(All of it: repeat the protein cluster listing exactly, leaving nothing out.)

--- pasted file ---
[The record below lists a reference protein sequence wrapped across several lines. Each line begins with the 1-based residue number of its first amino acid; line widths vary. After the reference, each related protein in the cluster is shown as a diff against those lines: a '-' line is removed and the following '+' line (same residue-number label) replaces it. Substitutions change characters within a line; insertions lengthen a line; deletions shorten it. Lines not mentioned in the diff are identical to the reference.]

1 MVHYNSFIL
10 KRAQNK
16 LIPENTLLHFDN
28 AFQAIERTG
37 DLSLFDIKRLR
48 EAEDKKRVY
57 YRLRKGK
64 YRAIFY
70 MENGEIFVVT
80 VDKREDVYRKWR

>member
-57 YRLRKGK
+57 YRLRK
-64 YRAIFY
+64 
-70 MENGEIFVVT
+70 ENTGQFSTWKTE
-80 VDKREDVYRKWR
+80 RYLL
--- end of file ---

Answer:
[The record below lists a reference protein sequence wrapped across several lines. Each line begins with the 1-based residue number of its first amino acid; line widths vary. After the reference, each related protein in the cluster is shown as a diff against those lines: a '-' line is removed and the following '+' line (same residue-number label) replaces it. Substitutions change characters within a line; insertions lengthen a line; deletions shorten it. Lines not mentioned in the diff are identical to the reference.]

1 MVHYNSFIL
10 KRAQNK
16 LIPENTLLHFDN
28 AFQAIERTG
37 DLSLFDIKRLR
48 EAEDKKRVY
57 YRLRKGK
64 YRAIFY
70 MENGEIFVVT
80 VDKREDVYRKWR

>member
-57 YRLRKGK
+57 YRLRK
-64 YRAIFY
+64 
-70 MENGEIFVVT
+70 ENTGQFSTWKTE
-80 VDKREDVYRKWR
+80 RYLL